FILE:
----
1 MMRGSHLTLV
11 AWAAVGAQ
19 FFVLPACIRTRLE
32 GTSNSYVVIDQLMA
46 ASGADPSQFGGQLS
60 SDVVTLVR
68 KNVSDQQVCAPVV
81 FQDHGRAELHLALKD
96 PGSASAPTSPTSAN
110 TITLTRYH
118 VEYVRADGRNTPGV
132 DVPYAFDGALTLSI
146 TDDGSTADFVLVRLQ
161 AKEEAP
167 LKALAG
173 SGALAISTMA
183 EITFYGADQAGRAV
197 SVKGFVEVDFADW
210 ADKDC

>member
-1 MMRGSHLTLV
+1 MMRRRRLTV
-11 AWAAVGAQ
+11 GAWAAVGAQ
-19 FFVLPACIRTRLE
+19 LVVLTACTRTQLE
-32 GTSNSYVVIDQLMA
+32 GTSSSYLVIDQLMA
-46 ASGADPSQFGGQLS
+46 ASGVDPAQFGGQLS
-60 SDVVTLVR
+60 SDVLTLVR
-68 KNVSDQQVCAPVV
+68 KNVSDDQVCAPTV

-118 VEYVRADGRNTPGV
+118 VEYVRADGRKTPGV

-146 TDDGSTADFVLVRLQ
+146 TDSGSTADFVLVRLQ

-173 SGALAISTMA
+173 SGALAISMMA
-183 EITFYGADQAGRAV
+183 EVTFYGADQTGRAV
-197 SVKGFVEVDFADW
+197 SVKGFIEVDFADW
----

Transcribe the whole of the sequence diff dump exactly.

1 MMRGSHLTLV
11 AWAAVGAQ
19 FFVLPACIRTRLE
32 GTSNSYVVIDQLMA
46 ASGADPSQFGGQLS
60 SDVVTLVR
68 KNVSDQQVCAPVV
81 FQDHGRAELHLALKD
96 PGSASAPTSPTSAN
110 TITLTRYH
118 VEYVRADGRNTPGV
132 DVPYAFDGALTLSI
146 TDDGSTADFVLVRLQ
161 AKEEAP
167 LKALAG
173 SGALAISTMA
183 EITFYGADQAGRAV
197 SVKGFVEVDFADW
210 ADKDC

>member
-1 MMRGSHLTLV
+1 MMRRRRLTV
-11 AWAAVGAQ
+11 GAWAAVGAQ
-19 FFVLPACIRTRLE
+19 LVVLTACTRTQLE
-32 GTSNSYVVIDQLMA
+32 GTSSSYLVIDQLMA
-46 ASGADPSQFGGQLS
+46 ASGVDPAQFGGQLS
-60 SDVVTLVR
+60 SDVLTLVR
-68 KNVSDQQVCAPVV
+68 KNVSDDQVCAPTV

-118 VEYVRADGRNTPGV
+118 VEYVRADGRKTPGV

-146 TDDGSTADFVLVRLQ
+146 TDSGSTADFVLVRLQ

-173 SGALAISTMA
+173 SGALAISMMA
-183 EITFYGADQAGRAV
+183 EVTFYGADQTGRAV
-197 SVKGFVEVDFADW
+197 SVKGFIEVDFADW